Navy Names New Nuclear Submarine After Former Navy Secretary

The US Navy has announced that a new submarine will be named after former Secretary of the Navy, John H. Dalton. The vessel, which will be a Virginia-class nuclear-powered attack submarine, will be called the USS John H. Dalton. The decision was made at the US Naval Academy’s Submarine Officer Selectee Dinner, where Secretary of the Navy Carlos Del Toro made the announcement.

The Submarine

John Dalton was the 70th Secretary of the Navy, serving in the position from 1993 to 1998. He was born in New Orleans, Louisiana, and had a distinguished career in the US Navy, serving on two submarines before leaving active duty. President Bill Clinton nominated Dalton to be Secretary of the Navy in 1993, and he served in the role for five years.

Secretary Del Toro praised Dalton’s service, saying, “He served as a proud submariner and as Secretary of the Navy. He took strong and principled stands against sexual assault and harassment and oversaw the integration of female Sailors onto combat ships. The changes he drove almost 30 years ago are evident in all corners of our Navy today, with women serving on, above, and below the sea.”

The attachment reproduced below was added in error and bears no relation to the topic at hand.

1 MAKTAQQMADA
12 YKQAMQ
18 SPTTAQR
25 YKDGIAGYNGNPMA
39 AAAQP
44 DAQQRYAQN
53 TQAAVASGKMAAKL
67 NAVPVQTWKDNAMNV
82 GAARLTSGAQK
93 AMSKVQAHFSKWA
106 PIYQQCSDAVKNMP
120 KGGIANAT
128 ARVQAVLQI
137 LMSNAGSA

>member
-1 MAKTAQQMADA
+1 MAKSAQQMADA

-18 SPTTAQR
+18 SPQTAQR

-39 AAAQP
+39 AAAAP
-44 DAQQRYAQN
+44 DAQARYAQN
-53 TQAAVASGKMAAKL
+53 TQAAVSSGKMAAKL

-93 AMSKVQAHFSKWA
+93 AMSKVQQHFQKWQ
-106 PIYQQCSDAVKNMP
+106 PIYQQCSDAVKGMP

The Virginia-class submarines are designed to find and destroy enemy submarines and surface ships, as well as project the Navy’s power onshore with Tomahawk cruise missiles and by transporting special operations forces. They are considered among the most advanced submarines in the world, with advanced stealth capabilities and a range of up to 12,000 nautical miles.

After leaving the position of Secretary of the Navy, Dalton returned to the private sector and was involved in several charitable organizations, including the White House Historical Association, Washington National Cathedral, Habitat for Humanity, and the Cystic Fibrosis Foundation.

The decision to name a submarine after Dalton is a fitting tribute to his service to the country and his contributions to the Navy. It also underscores the importance of the Navy’s mission in protecting the country and projecting power around the world.

The naming of naval vessels has a long tradition in the US Navy, with ships often named after states, cities, or notable figures in US histor

Notify of
Newest Most Voted
Inline Feedbacks
View all comments
Stephen Russell
Stephen Russell
17 days ago

About time

17 days ago

S­t­a­r­t w­o­r­k­i­n­g f­r­o­m h­o­m­e! G­r­e­a­t w­o­r­k f­o­r-E­v­er, ­S­t­a­y a­t H­o­m­e M­o­m­s O­R a­n­y­o­n­e n­e­e­d­s­ a­n e­x­t­r­a i­n­c­o­m­e. Y­o­u o­n­l­y n­e­e­d­ a computer a­n­d a reliable c­o­m­p­u­t­e­r c­o­n­n­e­c­t­i­o­n­ s­o d­o­n’t g­e­t l­a­t­e t­r­y.
Read about it————————– >>> 𝐧𝐞𝐭𝐩𝐚𝐲𝟐𝟒𝟕.𝐛𝐥𝐨𝐠𝐬𝐩𝐨𝐭.𝐜𝐨𝐦

Stephen Russell
Stephen Russell
15 days ago

Names for other ships/subs:
Jules Verne: science ship
Rickover: class nuke subs
Lord Nelson(RN)
Omaha, Utah Beach: assult ships